George Washington Papers

To George Washington from Brigadier General George Clinton, 5 May 1776

From Brigadier General George Clinton

New Windsor [N.Y.] 5th May 1776

Dr Sir

On my Arival here I went immediatly to Fishkill to make Inquiery about the Arms said to be stored at Wiltsys.1 I find that about a Week ago a certain Duncan Campbell a Major in the Ministerial Army taken on Board the Enemys Vessels at the Mouth of the Sorrel came to the Fish Kill on Board of an Albany Sloop landed there & put in Wiltsy’s Store a number of Chests & Trunks containing (as he said) Officers Baggage for which he took Wiltsys Rect.2 He had a pass from Genl Schuyler to go to Fredricksburgh in Dutchess County3 with his Bagage which he shew’d Wiltsy & applied for Assistance to take his Chests &ca there; but being disapointed in getting Teems for the Purpose they lay some Days in the Store in which Time some little Boys playing in the Store discovered that one of the Chests which had been nailed down & lashed with a Rope but had partly got open contained Fire Arms of which they acquainted Mr Wiltsy who immediatly gave the Committee of the Precinct Notice thereof. The Committee mett opened the Chest found it contained 13 Officers Pieces with a Paper on which was wrote the Owners Name fastened to each 7 Broad Swords & some Pistols—The Committee ordered all the Chests 9 in Number to their Chairman’s House about ten Miles back in the Country where they now are as yet unopen’d;4 but from their extraordinary weight it is probable they are all filled with Arms—The Trunks which contained Bagage only are not detained. I believe taken away by Campbell—The Committee have appointed to meet and open all the Chests on Monday next and have summoned Campbell to attend them; In this I fear they have been over prudent for if Guilty he will fly for it—It is reported & I believe he has already5—It will be out of my Power to attend the Committee to open the Chests as my Business calls me to Kingston (forty Miles distant) on that Day; I have therefore sent the Chairman your Order to me inclosed in a Letter of which I now send you a Copy6 and as he is an active Man warmly engaged in his Countrys Cause I doubt not but every Thing will be done as well for securing the Arms as Campbell (if necessary[)], and as soon as I receive their Report I will transmit it to you—Fredricksburgh is a Neighbourhood in which several Scotch half pay Officers (of Course disafected Persons) live among the rest Menos mentioned in the Letter you shewed me.7 I cant learn with certainty that he has gone off tho it is confidently said many Persons in that Place have lately absconded—I am with the highest Esteem your Most Obedt Servt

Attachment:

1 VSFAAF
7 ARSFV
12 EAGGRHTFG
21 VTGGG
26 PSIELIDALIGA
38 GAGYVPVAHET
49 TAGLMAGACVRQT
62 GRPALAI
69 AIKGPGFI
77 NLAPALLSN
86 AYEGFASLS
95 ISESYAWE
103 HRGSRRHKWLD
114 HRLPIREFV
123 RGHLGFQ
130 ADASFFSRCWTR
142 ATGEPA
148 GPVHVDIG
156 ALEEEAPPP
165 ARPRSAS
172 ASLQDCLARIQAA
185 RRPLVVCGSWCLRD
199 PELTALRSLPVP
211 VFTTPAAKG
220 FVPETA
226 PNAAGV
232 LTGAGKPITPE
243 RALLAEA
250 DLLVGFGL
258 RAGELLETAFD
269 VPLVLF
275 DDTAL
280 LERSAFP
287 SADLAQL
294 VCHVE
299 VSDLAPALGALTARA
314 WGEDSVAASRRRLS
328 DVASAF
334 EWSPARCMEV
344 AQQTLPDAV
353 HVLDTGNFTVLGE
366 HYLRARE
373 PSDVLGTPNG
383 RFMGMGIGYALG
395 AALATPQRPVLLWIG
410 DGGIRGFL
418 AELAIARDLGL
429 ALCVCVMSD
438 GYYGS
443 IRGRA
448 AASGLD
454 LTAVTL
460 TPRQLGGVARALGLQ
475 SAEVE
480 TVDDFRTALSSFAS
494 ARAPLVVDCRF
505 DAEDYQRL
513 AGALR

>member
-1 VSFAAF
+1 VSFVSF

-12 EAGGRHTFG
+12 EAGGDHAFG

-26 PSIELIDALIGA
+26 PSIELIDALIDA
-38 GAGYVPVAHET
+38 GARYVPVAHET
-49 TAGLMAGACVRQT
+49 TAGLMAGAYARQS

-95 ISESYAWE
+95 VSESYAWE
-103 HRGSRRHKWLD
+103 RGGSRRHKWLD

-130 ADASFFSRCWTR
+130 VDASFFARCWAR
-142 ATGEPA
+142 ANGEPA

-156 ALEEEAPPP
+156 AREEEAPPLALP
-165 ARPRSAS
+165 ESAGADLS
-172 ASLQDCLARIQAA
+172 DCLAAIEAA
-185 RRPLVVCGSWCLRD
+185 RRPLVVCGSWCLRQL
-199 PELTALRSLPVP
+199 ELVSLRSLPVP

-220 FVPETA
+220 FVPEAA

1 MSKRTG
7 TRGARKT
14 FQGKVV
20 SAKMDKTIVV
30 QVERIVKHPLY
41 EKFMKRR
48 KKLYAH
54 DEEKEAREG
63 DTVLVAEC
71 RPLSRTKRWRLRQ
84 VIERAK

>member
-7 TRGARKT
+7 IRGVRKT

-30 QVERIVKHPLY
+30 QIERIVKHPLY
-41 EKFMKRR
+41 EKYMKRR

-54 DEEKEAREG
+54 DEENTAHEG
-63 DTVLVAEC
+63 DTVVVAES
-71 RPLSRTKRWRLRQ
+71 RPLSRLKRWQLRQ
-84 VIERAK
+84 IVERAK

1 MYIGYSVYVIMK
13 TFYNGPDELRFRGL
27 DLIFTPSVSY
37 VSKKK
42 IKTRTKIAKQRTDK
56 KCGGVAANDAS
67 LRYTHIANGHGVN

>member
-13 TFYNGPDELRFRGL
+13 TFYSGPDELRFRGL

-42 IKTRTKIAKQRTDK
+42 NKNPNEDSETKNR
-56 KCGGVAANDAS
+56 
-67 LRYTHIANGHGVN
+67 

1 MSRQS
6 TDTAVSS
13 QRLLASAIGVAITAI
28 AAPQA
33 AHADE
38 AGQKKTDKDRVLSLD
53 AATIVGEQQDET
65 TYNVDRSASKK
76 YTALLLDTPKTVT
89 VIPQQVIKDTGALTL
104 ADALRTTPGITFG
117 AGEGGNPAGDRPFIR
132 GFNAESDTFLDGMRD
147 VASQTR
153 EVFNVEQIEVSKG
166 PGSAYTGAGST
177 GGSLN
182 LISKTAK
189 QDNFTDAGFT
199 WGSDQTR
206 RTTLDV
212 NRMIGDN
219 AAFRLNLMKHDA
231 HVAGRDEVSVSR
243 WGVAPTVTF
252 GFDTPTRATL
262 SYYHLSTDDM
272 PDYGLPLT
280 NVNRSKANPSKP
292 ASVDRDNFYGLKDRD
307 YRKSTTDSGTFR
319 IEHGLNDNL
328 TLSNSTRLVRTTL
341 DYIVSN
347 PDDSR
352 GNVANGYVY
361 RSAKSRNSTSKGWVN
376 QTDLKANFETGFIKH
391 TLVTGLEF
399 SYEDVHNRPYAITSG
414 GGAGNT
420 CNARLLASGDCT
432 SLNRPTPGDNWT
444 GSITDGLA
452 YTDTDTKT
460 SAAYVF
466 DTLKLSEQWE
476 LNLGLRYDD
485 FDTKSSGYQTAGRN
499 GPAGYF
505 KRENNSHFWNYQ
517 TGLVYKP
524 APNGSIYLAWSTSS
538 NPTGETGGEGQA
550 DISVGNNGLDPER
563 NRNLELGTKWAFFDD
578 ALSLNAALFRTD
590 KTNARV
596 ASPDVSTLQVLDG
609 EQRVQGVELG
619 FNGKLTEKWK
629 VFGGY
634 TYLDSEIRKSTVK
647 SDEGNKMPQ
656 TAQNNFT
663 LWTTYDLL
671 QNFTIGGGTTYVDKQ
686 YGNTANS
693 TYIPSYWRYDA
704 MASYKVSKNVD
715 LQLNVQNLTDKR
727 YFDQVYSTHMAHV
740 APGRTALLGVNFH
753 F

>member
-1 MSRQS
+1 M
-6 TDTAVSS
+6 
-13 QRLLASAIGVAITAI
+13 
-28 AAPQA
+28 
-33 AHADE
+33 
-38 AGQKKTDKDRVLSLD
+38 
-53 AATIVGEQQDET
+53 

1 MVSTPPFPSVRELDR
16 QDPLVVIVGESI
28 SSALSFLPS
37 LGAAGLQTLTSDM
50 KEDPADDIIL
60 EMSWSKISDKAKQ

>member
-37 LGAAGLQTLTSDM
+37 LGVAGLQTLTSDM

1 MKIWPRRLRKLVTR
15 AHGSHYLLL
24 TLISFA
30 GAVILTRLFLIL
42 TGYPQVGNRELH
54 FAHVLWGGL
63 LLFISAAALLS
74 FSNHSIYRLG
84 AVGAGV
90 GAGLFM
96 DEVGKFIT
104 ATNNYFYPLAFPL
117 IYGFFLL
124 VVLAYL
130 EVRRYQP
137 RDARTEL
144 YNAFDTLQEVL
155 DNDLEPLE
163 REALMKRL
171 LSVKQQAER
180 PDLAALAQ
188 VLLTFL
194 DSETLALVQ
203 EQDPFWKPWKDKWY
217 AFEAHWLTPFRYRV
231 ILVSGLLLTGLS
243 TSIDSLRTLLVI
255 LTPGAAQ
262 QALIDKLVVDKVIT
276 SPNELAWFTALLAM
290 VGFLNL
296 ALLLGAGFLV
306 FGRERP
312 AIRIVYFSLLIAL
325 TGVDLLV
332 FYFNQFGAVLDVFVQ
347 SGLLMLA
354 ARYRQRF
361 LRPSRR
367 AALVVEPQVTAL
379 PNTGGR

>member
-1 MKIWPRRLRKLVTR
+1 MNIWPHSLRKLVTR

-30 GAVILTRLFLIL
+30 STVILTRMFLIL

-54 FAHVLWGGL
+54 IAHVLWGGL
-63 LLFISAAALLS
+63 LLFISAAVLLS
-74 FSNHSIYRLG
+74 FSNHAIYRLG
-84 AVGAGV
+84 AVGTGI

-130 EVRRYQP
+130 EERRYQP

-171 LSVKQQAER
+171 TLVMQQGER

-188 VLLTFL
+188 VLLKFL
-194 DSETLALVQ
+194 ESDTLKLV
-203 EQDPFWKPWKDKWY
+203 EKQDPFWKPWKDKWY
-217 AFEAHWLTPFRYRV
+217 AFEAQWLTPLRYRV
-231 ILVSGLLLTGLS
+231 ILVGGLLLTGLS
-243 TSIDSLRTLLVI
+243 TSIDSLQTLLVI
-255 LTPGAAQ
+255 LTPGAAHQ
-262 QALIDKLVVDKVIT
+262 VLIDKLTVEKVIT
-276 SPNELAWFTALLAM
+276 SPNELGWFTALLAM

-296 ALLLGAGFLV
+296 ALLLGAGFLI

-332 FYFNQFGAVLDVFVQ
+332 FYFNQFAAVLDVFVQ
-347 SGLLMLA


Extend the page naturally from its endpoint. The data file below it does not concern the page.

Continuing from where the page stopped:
Geo: Clinton

ALS, DLC:GW. New Windsor, now a suburb of Newburgh, N.Y., is on the west side of the Hudson River almost directly across from the mouth of Fishkill Creek. GW’s headquarters were at New Windsor for part of June and July 1779 and during most of the period between December 1780 and June 1781. The Continental army made its last winter encampment there during the winter of 1782–83.

1For the intelligence regarding these arms, see GW to Clinton, 2 May 1776. Fishkill Landing (now part of Beacon, N.Y.) was at the mouth of Fishkill Creek, and the village of Fishkill, where GW briefly had his headquarters during the fall of 1778, is about five miles upstream.

2Ens. Duncan Campbell, quartermaster of the 26th Regiment of Foot, was captured in November 1775 when the British troops that had evacuated Montreal surrendered to the Americans at Lavaltrie on the St. Lawrence River about halfway between Montreal and Sorel. Campbell was allowed to stay at Montreal during the winter so that he could bring the captured officers their personal baggage in the spring (see “A List of the Officers of his Majestys Troops on board the Vessels near Montreal 21st November 1775” enclosed in Schuyler to GW, 8 Dec. 1775, DLC:GW, and Campbell to GW, 10 May 1776). The Richelieu River, which was often referred to as the Sorel River during the Revolutionary War, runs from Lake Champlain north to the St. Lawrence River at Sorel.

3Fredericksburg (now Patterson), N.Y., lies about fifteen miles east of Fishkill near the Connecticut line. GW’s headquarters were at Fredericksburg during much of the fall of 1778.

4Richard Van Wyck was chairman of the committee of safety for Rumbout Precinct, the section of Dutchess County in which both Fishkill Landing and Fishkill lay.

5The next day was Monday. Campbell did not flee but attended the meeting of the Rumbout Precinct committee of safety. See his account of the proceedings in his letter to GW of 10 May.

6See Clinton to Richard Van Wyck, 4 May 1776, DLC:GW.

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